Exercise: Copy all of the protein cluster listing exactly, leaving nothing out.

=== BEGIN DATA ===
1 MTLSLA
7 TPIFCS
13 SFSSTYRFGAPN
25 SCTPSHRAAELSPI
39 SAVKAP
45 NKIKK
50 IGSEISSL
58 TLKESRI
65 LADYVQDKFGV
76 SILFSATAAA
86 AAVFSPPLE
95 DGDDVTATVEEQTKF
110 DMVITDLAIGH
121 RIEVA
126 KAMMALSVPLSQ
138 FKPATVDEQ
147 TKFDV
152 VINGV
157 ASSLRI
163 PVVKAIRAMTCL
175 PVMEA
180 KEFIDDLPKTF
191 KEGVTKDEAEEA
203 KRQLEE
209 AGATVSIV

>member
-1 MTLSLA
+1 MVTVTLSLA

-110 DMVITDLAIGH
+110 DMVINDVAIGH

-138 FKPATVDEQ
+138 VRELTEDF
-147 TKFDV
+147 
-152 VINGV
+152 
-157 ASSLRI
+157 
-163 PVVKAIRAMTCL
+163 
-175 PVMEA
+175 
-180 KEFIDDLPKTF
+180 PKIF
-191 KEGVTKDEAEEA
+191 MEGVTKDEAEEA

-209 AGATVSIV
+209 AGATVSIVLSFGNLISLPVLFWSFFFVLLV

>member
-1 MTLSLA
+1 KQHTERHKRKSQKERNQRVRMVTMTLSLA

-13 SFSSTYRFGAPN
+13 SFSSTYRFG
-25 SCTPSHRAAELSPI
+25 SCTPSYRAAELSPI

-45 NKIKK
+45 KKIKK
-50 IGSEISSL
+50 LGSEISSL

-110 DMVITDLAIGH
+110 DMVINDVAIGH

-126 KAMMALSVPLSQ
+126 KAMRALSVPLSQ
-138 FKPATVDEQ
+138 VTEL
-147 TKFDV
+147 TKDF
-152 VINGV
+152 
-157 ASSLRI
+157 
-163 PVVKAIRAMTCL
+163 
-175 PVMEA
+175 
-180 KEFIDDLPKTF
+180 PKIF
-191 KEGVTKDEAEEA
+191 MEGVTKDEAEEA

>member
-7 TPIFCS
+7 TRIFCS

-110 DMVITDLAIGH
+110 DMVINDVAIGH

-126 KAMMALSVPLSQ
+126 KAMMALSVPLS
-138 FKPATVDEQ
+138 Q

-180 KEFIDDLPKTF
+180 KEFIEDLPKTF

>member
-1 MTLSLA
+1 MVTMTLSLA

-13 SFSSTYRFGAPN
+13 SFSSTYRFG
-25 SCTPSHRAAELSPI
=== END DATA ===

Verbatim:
1 MTLSLA
7 TPIFCS
13 SFSSTYRFGAPN
25 SCTPSHRAAELSPI
39 SAVKAP
45 NKIKK
50 IGSEISSL
58 TLKESRI
65 LADYVQDKFGV
76 SILFSATAAA
86 AAVFSPPLE
95 DGDDVTATVEEQTKF
110 DMVITDLAIGH
121 RIEVA
126 KAMMALSVPLSQ
138 FKPATVDEQ
147 TKFDV
152 VINGV
157 ASSLRI
163 PVVKAIRAMTCL
175 PVMEA
180 KEFIDDLPKTF
191 KEGVTKDEAEEA
203 KRQLEE
209 AGATVSIV

>member
-1 MTLSLA
+1 MVTVTLSLA

-110 DMVITDLAIGH
+110 DMVINDVAIGH

-138 FKPATVDEQ
+138 VRELTEDF
-147 TKFDV
+147 
-152 VINGV
+152 
-157 ASSLRI
+157 
-163 PVVKAIRAMTCL
+163 
-175 PVMEA
+175 
-180 KEFIDDLPKTF
+180 PKIF
-191 KEGVTKDEAEEA
+191 MEGVTKDEAEEA

-209 AGATVSIV
+209 AGATVSIVLSFGNLISLPVLFWSFFFVLLV

>member
-1 MTLSLA
+1 KQHTERHKRKSQKERNQRVRMVTMTLSLA

-13 SFSSTYRFGAPN
+13 SFSSTYRFG
-25 SCTPSHRAAELSPI
+25 SCTPSYRAAELSPI

-45 NKIKK
+45 KKIKK
-50 IGSEISSL
+50 LGSEISSL

-110 DMVITDLAIGH
+110 DMVINDVAIGH

-126 KAMMALSVPLSQ
+126 KAMRALSVPLSQ
-138 FKPATVDEQ
+138 VTEL
-147 TKFDV
+147 TKDF
-152 VINGV
+152 
-157 ASSLRI
+157 
-163 PVVKAIRAMTCL
+163 
-175 PVMEA
+175 
-180 KEFIDDLPKTF
+180 PKIF
-191 KEGVTKDEAEEA
+191 MEGVTKDEAEEA

>member
-7 TPIFCS
+7 TRIFCS

-110 DMVITDLAIGH
+110 DMVINDVAIGH

-126 KAMMALSVPLSQ
+126 KAMMALSVPLS
-138 FKPATVDEQ
+138 Q

-180 KEFIDDLPKTF
+180 KEFIEDLPKTF

>member
-1 MTLSLA
+1 MVTMTLSLA

-13 SFSSTYRFGAPN
+13 SFSSTYRFG
-25 SCTPSHRAAELSPI